Do You Really Use an EQ Pedal?

I use an EQ pedal

  • All the Time

    Votes: 133 35.4%
  • Occasionally

    Votes: 140 37.2%
  • Never

    Votes: 103 27.4%

  • Total voters
    376

Gillespie1983

Member
Messages
2,664
I've seen videos on how important and essential an EQ pedal is to excellent guitar tone. I don't use one and rarely do. Not sure it's deserving of the hype. What is your opinion? Why do you use one--if you do?
 

MothAttack

Member
Messages
966
I've seen videos on how important and essential an EQ pedal is to excellent guitar tone. I don't use one and rarely do. Not sure it's deserving of the hype. What is your opinion? Why do you use one--if you do?
My opinion is it should have been one of the first pedals I purchased years ago. It's not a sexy pedal, but the right one is pretty powerful in terms of tonal shapes you can get that the rest of your rig can't.
 

John Mark Painter

Gold Supporting Member
Messages
14,280
Yes

It is extremely rarely to see a “working” player that doesn’t have one.

But they are used as modifiers for pickup selection (rolling off lows from a neck pickup), to change a sound hitting a drive (cutting lows or adding mids before drive) or often as a lead boost
 

skinvoyager

Silver Supporting Member
Messages
1,453
It is the single-most powerful tone-shaping tool you can own. Seriously. Guitars live in the midrange frequencies. The ability to surgically tune those frequencies means the difference between a tone you can't hear in the mix and one that sits perfectly, often by a couple dB adjustment of a single frequency. Try it once. Put one in your signal path, and play with it for one minute and tell me it's not important. And your tone changes dramatically whether the EQ is pre or post gain.
 

GAT

Platinum Supporting Member
Messages
19,614
I use an MXR EQ for one thing on my board. When using the neck pickup of a dual humbucker guitar (Les Paul), I use an EQ to cut some low/low mids, add a hint of upper mids and add some high end. Really makes the neck pickup sound great, not so wooly and helps cut much better.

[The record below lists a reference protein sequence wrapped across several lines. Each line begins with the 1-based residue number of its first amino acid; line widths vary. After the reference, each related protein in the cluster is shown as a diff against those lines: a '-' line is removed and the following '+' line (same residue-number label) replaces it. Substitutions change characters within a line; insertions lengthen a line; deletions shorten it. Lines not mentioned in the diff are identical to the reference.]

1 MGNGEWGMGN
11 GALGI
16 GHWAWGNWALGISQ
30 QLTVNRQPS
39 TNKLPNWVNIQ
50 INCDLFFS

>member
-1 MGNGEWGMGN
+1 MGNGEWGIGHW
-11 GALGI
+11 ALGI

DR Mello

Silver Supporting Member
Messages
140
Occasionally, mostly as a effect or if shaping for a piece that needs it, for the most part though the EQ on my Engager boost cover that, so for me the EQ pedal used as effect.
 

Gillespie1983

Member
Messages
2,664
I have an Earthquaker Tone Job, but it doesn't see much game time. I'm thinking of the Source Audio EQ2 for live use. Are these realistic duties for an EQ pedal or are there better solutions?
a. Roll off the fizz from OD and distortion pedals.
b. remove some mud from a Neck HB pup
c. add sparkle when switching to Position 2 or 4 on a Strat.
d. in line after a Strymon Iridium to tame scoopiness, thump, fizz, etc.
 

I R P

Silver Supporting Member
Messages
1,424
I use a semi-parametric EQ pedal. I find that acoustic guitar and bass benefit the most from very purposeful, "surgical" EQ. For electric guitar, for me, it's more about controlling the high end and the low end, which can be done with the controls on the guitar and the amp. I play mostly clean or slightly gritty though; if I were after high-gain sounds, I might see the need for more EQing in the midrange.
 

Liarparadox

Member
Messages
440
CB Automatone Preamp Mkii is my main EQ. I got tons of presets I can switch to if needed.

And sometimes I'll use one of the switches on my EUNA to make a bit of an adjustment.

So I voted all the time, even though I don't have a stand alone EQ that I use.
 




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